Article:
Twenty years ago, in the Credit Union Times inaugural issue, there was an article about Payment Systems for Credit Unions questioning whether there was enough business for the CUSO and its new competitors in the card processing arena.
Today, PSCU Financial Services handles processing and an array of other services that didn't even exist back then-think online banking and bill pay-with a client list of 1,300 credit unions representing more than 14 million individual accounts.
Newest among those services is the Florida-based company's bid to use high-tech gear to deliver one of the first tools of member service-reaching out and touching by phone.
Called BCP Digital Messaging, the offering extends the use of the company's existing automated messaging system from marketing to emergency alerts, providing the ability for credit unions to make up to 10,000 calls an hour alerting members to how hurricanes, earthquakes, power outages and other emergency situations are affecting the credit union and those who depend on it.
"BCP uses the same outbound dialer as our marketing campaigns. It also is used by our collection product to call delinquent accounts, and we saw the opportunity for our credit unions to rapidly contact their membership to deliver any kind of message they wanted," said Peter Grandelli, PSCU's chief operating officer.
"It's really a kind of business continuity process," he said, "and a natural complement to our call center operations." The company is working to integrate its original call centers in St. Petersburg and Phoenix with the former Digital Dialogue operation it recently bought in suburban Detroit, now all working under the Total Member Care brand.
A major step in that process will occur in the coming months as phone switches are upgraded to allow card and core transaction processes to transact seamlessly between centers, Grandelli said.
"That will give us the real business continuity of being able to off load calls to any of our sites at any time. We're only a couple months away now," he said. Reaching that point will allow the centers to operate together in the event of weather impacting operations by workers, for example, unable to get to the centers because of snow in Michigan, a hurricane in Florida or a wildfire in Arizona.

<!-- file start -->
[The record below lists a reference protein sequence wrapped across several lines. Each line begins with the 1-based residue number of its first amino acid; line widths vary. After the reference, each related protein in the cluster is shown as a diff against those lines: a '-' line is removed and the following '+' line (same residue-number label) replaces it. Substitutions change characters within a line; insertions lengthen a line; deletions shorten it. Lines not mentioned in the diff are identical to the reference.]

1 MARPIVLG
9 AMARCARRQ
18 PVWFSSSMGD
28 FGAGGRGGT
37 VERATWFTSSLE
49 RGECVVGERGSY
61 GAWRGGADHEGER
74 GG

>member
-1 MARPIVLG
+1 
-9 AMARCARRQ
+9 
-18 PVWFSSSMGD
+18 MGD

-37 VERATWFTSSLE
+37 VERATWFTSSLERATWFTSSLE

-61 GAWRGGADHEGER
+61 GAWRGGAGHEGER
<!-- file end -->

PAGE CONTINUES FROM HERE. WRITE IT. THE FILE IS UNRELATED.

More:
The past few weeks have been a learning experience for both sides of that equation. Just ask Julie Rife, manager of financial services at $258 million NAPUS FCU in Alexandria, Va.
"We were closed from Friday the fifth at 12:30 p.m. until we opened two hours late on Friday the 12th," Rife said of the February snowstorms that paralyzed much of the Middle Atlantic states.
"We normally use PSCU as our after-hours link to members and for overflow, but they were sort of like a lifeline for us during the snowstorm," said Rife, who manages a 10-person call center at her 37,000-member institution.
"Without them we would have had a huge disaster, I'm sure," Rife said, "and we learned a lot from the experience. We're going to include in our disaster recovery plans now the ways we saw we could improve."
One of the ways credit unions can improve their response is with the automated dialing service that PSCU now is adapting for emergency use, the company said. The first user is not yet on board but Grandelli said he expects it to gain traction, especially among credit unions that have successfully used the solution for marketing campaigns.
That includes $248 million America's Christian Credit Union in Glendora, Calif.
"We have a disaster recovery plan in place but could probably use that if we had to reach our local membership quickly about something like that," said Bryan London, the 26,000-member CU's vice president of marketing.
He said his credit union already has used the calling system to market a term share certificate product. The first taker walked into the branch within two hours and the system recorded 87% phones reached in its 8,000 calls.
"That's actually pretty phenomenal," London said.